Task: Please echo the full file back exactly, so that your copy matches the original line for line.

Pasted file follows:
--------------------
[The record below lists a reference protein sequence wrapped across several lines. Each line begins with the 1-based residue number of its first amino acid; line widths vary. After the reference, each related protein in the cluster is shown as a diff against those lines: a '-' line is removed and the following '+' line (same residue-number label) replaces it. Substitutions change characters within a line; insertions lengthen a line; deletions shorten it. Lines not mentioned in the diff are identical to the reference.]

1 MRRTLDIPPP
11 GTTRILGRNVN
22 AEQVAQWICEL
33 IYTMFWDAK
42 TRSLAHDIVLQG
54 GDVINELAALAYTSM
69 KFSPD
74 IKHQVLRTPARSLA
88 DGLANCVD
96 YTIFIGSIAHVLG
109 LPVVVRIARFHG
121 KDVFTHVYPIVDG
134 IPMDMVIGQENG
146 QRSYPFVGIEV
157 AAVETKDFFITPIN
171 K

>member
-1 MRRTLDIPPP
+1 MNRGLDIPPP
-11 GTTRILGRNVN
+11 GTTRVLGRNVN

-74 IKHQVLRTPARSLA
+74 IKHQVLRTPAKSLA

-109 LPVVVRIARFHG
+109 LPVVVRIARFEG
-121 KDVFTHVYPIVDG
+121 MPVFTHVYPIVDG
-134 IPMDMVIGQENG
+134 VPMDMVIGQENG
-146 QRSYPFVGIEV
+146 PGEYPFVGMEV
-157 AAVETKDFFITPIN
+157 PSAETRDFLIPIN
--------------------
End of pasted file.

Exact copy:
[The record below lists a reference protein sequence wrapped across several lines. Each line begins with the 1-based residue number of its first amino acid; line widths vary. After the reference, each related protein in the cluster is shown as a diff against those lines: a '-' line is removed and the following '+' line (same residue-number label) replaces it. Substitutions change characters within a line; insertions lengthen a line; deletions shorten it. Lines not mentioned in the diff are identical to the reference.]

1 MRRTLDIPPP
11 GTTRILGRNVN
22 AEQVAQWICEL
33 IYTMFWDAK
42 TRSLAHDIVLQG
54 GDVINELAALAYTSM
69 KFSPD
74 IKHQVLRTPARSLA
88 DGLANCVD
96 YTIFIGSIAHVLG
109 LPVVVRIARFHG
121 KDVFTHVYPIVDG
134 IPMDMVIGQENG
146 QRSYPFVGIEV
157 AAVETKDFFITPIN
171 K

>member
-1 MRRTLDIPPP
+1 MNRGLDIPPP
-11 GTTRILGRNVN
+11 GTTRVLGRNVN

-74 IKHQVLRTPARSLA
+74 IKHQVLRTPAKSLA

-109 LPVVVRIARFHG
+109 LPVVVRIARFEG
-121 KDVFTHVYPIVDG
+121 MPVFTHVYPIVDG
-134 IPMDMVIGQENG
+134 VPMDMVIGQENG
-146 QRSYPFVGIEV
+146 PGEYPFVGMEV
-157 AAVETKDFFITPIN
+157 PSAETRDFLIPIN